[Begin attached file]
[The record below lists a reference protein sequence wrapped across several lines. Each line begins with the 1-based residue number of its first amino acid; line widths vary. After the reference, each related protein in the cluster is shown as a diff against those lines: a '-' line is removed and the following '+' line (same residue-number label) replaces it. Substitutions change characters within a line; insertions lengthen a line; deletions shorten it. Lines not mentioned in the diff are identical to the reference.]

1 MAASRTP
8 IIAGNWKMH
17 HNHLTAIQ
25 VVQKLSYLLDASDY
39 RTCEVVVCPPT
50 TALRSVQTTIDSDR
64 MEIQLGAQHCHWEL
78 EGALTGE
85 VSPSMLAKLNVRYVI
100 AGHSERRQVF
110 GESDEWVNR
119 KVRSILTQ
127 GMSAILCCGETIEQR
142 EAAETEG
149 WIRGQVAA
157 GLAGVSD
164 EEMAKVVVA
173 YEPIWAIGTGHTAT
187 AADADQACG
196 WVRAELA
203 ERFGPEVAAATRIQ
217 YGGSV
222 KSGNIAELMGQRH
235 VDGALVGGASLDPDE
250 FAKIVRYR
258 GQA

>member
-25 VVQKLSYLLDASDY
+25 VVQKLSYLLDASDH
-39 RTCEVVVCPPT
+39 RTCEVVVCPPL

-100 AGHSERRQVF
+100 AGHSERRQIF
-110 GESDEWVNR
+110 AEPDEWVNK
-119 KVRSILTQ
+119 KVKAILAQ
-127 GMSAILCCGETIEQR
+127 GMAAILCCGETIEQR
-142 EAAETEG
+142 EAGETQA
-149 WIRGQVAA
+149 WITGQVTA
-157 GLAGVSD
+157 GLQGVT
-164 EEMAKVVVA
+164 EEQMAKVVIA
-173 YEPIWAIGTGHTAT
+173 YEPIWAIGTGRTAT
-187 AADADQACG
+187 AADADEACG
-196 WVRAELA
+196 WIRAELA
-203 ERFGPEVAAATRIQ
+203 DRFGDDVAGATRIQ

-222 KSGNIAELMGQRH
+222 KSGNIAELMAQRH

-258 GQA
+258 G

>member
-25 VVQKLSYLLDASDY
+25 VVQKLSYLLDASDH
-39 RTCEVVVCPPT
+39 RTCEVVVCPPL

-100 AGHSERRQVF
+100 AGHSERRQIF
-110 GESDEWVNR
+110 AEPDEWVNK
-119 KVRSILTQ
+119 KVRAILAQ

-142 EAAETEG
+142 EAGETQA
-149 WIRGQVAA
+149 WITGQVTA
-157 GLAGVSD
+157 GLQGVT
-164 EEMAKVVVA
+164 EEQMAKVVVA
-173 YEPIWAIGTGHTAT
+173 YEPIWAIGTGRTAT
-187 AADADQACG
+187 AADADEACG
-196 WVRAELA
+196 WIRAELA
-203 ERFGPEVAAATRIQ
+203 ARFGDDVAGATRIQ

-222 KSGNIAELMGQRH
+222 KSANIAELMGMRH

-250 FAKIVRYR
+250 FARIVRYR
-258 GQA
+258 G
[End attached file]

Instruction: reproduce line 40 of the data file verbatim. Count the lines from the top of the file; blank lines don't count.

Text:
+127 GMAAILCCGETIEQR